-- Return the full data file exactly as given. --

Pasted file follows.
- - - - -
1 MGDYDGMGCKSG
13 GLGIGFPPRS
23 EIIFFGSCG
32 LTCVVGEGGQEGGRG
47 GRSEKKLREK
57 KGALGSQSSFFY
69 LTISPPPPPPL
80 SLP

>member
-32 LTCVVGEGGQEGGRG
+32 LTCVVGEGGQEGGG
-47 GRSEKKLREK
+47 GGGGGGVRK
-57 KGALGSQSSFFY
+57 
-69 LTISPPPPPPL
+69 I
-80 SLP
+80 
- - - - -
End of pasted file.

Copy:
1 MGDYDGMGCKSG
13 GLGIGFPPRS
23 EIIFFGSCG
32 LTCVVGEGGQEGGRG
47 GRSEKKLREK
57 KGALGSQSSFFY
69 LTISPPPPPPL
80 SLP

>member
-32 LTCVVGEGGQEGGRG
+32 LTCVVGEGGQEGGG
-47 GRSEKKLREK
+47 GGGGGGVRK
-57 KGALGSQSSFFY
+57 
-69 LTISPPPPPPL
+69 I
-80 SLP
+80 